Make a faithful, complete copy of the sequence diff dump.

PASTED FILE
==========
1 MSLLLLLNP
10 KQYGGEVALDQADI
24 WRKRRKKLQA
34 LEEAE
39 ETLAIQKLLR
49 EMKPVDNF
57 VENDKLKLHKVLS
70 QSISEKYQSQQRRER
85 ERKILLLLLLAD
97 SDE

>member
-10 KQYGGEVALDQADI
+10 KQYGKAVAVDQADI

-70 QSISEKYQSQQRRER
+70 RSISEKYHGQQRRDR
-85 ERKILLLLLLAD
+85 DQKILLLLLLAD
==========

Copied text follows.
1 MSLLLLLNP
10 KQYGGEVALDQADI
24 WRKRRKKLQA
34 LEEAE
39 ETLAIQKLLR
49 EMKPVDNF
57 VENDKLKLHKVLS
70 QSISEKYQSQQRRER
85 ERKILLLLLLAD
97 SDE

>member
-10 KQYGGEVALDQADI
+10 KQYGKAVAVDQADI

-70 QSISEKYQSQQRRER
+70 RSISEKYHGQQRRDR
-85 ERKILLLLLLAD
+85 DQKILLLLLLAD